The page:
This past Thursday, Boston University CTE Center director Ann McKee presented the specific findings of the brain examination of New England Patriots’ player Aaron Hernandez. Mr. Hernandez was serving a life sentence for murder when he committed suicide in his Massachusetts prison cell. The family donated his brain after his death. At age 27, his brain was determined to have Stage 3 (of 4) chronic traumatic encephalopathy (CTE), with severe deposition of tau protein in the frontal lobes of the brain.
Dr. McKee noted, “These are very unusual findings for someone so young”, stating that this level of damage usually is found in players at least 20 years older. In a 2016 New York Times interview after the death of Oakland Raiders quarterback Ken Stabler, Dr. McKee correlated long careers plus the increasing age of the player with the severity of CTE.
Dr. McKee confined herself to presenting the pathology, but the CTE Center’s research has associated CTE with aggressiveness, explosiveness, impulsivity, depression, memory loss and other cognitive changes. The CTE Center has pioneered research in the prevalence of CTE in NFL players’ brains [TTA 26 July] and is conducting longitudinal research on the relationship between concussive and sub-concussive head trauma and behavioral change [TTA 21 Sept] in the living. More details and video available here: Boston Herald, CNN. The September BU CTE Center diagnosis of Mr. Hernandez.
The importance to health tech is in the prevention, mitigation, and early diagnosis (not possible yet) of the end result of repeated concussive and sub-concussive damage, sustained in contact sports, military service (usually combat), and in civilian trauma from, for instance, car and industrial accidents. TTA’s long-standing coverage of CTE and brain trauma can be gleaned from searches on these terms.
An extension of Boston University’s pioneering CTE brain research [TTA 26 July] is this newly published study in Translational Psychiatry on cognitive and behavioral changes in former football players. This sampled 214 living former American football players who played high school, college or professional football and did not participate in any other organized contact sports. These players were recruited through BU’s LEGEND longitudinal research registry of living active and former contact and non-contact sports athletes to examine the short/long-term outcomes of repetitive head impacts (RHI). Participants in the program performed over time a battery of cognitive and functional tests. It also screened out those who self-reported concussion within one year of the study inception.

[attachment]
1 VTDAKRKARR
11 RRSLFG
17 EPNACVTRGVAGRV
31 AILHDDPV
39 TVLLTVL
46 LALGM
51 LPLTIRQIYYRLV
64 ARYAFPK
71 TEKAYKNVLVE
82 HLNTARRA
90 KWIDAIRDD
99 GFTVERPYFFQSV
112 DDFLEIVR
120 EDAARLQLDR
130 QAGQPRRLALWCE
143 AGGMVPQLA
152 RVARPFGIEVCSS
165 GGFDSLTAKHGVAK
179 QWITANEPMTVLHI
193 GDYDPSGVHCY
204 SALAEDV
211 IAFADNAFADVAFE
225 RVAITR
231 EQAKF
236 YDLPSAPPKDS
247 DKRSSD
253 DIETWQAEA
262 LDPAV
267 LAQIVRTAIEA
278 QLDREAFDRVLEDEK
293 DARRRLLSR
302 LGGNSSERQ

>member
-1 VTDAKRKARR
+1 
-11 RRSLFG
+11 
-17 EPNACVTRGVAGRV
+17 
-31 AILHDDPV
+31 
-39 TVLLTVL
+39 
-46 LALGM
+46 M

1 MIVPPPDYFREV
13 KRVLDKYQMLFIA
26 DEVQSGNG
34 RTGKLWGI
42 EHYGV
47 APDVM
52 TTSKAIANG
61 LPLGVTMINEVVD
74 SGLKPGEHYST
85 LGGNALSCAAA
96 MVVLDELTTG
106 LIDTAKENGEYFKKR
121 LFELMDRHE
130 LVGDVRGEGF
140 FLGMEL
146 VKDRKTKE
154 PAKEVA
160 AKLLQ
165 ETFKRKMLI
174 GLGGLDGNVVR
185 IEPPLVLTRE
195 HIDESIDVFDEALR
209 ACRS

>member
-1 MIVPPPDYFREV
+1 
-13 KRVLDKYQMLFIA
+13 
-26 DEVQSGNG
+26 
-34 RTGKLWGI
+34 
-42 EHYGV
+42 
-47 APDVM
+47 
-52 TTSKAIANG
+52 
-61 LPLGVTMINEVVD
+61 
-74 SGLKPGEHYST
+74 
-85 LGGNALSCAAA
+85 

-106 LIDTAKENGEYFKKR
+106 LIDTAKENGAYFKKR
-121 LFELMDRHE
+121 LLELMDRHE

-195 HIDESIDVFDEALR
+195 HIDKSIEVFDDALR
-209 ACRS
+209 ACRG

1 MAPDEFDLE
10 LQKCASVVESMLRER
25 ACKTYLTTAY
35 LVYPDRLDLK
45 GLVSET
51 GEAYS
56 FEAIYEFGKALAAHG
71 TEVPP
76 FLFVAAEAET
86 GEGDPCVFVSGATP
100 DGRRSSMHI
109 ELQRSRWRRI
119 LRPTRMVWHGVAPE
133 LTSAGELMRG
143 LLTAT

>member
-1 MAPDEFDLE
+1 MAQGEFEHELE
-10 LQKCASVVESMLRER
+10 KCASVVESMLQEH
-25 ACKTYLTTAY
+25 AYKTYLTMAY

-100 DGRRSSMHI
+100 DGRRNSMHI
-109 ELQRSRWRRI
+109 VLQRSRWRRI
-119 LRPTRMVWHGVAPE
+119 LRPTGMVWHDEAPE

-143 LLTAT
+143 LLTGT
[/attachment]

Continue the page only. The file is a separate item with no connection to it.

The findings point a very long finger at early tackle football playing in youth football programs, typically from age 5 to 14 when the brain is undergoing massive development. Below quotes are direct from the study:
- Those who began playing football before age 12 had >2 × increased odds for clinically meaningful impairments in reported behavioral regulation, apathy and executive function, and >3 × increased odds for clinically elevated depression scores, compared with those who began playing at 12 or older.
- Effects were independent of age, education and duration of football play.
- Younger AFE (age of first exposure-Ed.) to football, in general, corresponded with worse behavioral regulation, depression, apathy and executive function, as well as increased odds for clinical depression and apathy.
To our knowledge, this study is the first to show a relationship between younger AFE to football and reported clinical dysfunction in a cohort that included both former amateur and professional football players. There was no difference in the effect of AFE by highest level of play. These findings validate and expand upon our previous work in a small, entirely distinct sample of former NFL players, and extend the influence of AFE to football on clinical function to former football players who only played through high school or college. Overall, this study provides further evidence that playing youth American football may have long-term clinical implications, including behavioral and mood impairments.
The study has an extensive discussion of brain development in the young and how ages 9-12 are critical. Two studies using helmet accelerometry on current youth American football players estimate 240 to 252 median head impacts per season.
There are a considerable number of caveats throughout the study, including the kind of protection available in past youth football for the average age respondent (51) and the self-reporting methodology. It is not a risk study for CTE, nor is it intended to advocate the reduction or elimination of youth football. It does advocate for more longitudinal studies. This Editor has attended at least two talks by the CTE Center’s Robert Stern, MD, and he has been never been content with limiting his study to either football or to purely concussive damage.
Why is this research important to healthcare and to technology? (I’ll expand upon a previous closing.)
- First, because repetitive brain trauma–concussive and sub-concussive–now has an even better-documented relationship to significant medical and behavioral conditions. This study is now another part of fundamental research to deepen our knowledge about the effects and long term brain outcomes of head trauma, whether from football, other contact sports, combat service (e.g. IED explosions), car accidents, and even repetitive actions by a person who is developmentally disabled.